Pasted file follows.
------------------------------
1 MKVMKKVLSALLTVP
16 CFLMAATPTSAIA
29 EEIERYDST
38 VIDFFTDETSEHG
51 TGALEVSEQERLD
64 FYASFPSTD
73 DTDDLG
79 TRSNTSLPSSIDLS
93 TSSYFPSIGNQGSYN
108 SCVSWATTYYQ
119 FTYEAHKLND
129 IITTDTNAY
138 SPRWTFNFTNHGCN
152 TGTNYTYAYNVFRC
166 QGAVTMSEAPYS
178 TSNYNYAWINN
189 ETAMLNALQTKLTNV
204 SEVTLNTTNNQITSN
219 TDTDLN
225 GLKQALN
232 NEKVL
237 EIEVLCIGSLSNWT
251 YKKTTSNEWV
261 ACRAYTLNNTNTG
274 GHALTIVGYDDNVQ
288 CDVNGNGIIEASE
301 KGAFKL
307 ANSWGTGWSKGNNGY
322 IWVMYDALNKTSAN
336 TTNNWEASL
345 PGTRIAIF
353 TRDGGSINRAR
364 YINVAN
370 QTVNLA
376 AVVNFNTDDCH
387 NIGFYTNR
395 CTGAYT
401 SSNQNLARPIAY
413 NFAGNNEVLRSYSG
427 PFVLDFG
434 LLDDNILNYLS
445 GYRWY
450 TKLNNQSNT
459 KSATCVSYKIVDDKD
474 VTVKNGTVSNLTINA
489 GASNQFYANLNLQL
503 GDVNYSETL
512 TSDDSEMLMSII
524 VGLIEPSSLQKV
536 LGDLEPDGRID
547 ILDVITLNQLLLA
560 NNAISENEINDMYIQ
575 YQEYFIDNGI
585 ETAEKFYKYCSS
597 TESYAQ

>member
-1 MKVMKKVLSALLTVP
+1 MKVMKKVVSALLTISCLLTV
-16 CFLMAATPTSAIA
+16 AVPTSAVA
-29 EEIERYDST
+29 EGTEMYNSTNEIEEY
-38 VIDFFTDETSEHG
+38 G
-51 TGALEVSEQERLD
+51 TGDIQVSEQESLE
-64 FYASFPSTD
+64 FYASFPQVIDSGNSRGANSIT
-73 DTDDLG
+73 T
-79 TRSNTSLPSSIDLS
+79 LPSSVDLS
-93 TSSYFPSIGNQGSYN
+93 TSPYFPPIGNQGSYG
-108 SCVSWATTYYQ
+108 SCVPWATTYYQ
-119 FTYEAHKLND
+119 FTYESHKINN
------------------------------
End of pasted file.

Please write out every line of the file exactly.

1 MKVMKKVLSALLTVP
16 CFLMAATPTSAIA
29 EEIERYDST
38 VIDFFTDETSEHG
51 TGALEVSEQERLD
64 FYASFPSTD
73 DTDDLG
79 TRSNTSLPSSIDLS
93 TSSYFPSIGNQGSYN
108 SCVSWATTYYQ
119 FTYEAHKLND
129 IITTDTNAY
138 SPRWTFNFTNHGCN
152 TGTNYTYAYNVFRC
166 QGAVTMSEAPYS
178 TSNYNYAWINN
189 ETAMLNALQTKLTNV
204 SEVTLNTTNNQITSN
219 TDTDLN
225 GLKQALN
232 NEKVL
237 EIEVLCIGSLSNWT
251 YKKTTSNEWV
261 ACRAYTLNNTNTG
274 GHALTIVGYDDNVQ
288 CDVNGNGIIEASE
301 KGAFKL
307 ANSWGTGWSKGNNGY
322 IWVMYDALNKTSAN
336 TTNNWEASL
345 PGTRIAIF
353 TRDGGSINRAR
364 YINVAN
370 QTVNLA
376 AVVNFNTDDCH
387 NIGFYTNR
395 CTGAYT
401 SSNQNLARPIAY
413 NFAGNNEVLRSYSG
427 PFVLDFG
434 LLDDNILNYLS
445 GYRWY
450 TKLNNQSNT
459 KSATCVSYKIVDDKD
474 VTVKNGTVSNLTINA
489 GASNQFYANLNLQL
503 GDVNYSETL
512 TSDDSEMLMSII
524 VGLIEPSSLQKV
536 LGDLEPDGRID
547 ILDVITLNQLLLA
560 NNAISENEINDMYIQ
575 YQEYFIDNGI
585 ETAEKFYKYCSS
597 TESYAQ

>member
-1 MKVMKKVLSALLTVP
+1 MKVMKKVVSALLTISCLLTV
-16 CFLMAATPTSAIA
+16 AVPTSAVA
-29 EEIERYDST
+29 EGTEMYNSTNEIEEY
-38 VIDFFTDETSEHG
+38 G
-51 TGALEVSEQERLD
+51 TGDIQVSEQESLE
-64 FYASFPSTD
+64 FYASFPQVIDSGNSRGANSIT
-73 DTDDLG
+73 T
-79 TRSNTSLPSSIDLS
+79 LPSSVDLS
-93 TSSYFPSIGNQGSYN
+93 TSPYFPPIGNQGSYG
-108 SCVSWATTYYQ
+108 SCVPWATTYYQ
-119 FTYEAHKLND
+119 FTYESHKINN